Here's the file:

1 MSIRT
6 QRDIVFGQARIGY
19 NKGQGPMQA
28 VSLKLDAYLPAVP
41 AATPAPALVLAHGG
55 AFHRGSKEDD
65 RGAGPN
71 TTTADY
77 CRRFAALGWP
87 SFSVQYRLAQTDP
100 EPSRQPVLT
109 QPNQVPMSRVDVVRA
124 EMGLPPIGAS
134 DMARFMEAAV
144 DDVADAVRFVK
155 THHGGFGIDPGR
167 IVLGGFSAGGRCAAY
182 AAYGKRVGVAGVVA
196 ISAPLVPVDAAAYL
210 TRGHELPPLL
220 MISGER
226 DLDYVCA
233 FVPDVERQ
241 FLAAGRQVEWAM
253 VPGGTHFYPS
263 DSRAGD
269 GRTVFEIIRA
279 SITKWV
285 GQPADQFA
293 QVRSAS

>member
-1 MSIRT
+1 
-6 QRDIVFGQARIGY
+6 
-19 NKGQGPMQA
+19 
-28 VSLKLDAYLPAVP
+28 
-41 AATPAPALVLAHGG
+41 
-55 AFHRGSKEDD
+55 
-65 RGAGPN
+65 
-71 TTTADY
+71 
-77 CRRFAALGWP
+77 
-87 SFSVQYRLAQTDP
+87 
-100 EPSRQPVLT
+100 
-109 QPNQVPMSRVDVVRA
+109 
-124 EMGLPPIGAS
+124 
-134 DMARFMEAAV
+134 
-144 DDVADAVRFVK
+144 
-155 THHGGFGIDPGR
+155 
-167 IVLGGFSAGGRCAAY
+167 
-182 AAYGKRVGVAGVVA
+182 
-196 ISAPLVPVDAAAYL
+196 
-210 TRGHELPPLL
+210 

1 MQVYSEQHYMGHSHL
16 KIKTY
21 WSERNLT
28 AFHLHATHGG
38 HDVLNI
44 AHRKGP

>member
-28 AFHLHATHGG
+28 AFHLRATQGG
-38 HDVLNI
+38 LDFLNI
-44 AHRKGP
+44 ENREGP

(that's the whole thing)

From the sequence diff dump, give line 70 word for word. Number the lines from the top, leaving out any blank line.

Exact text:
-210 TRGHELPPLL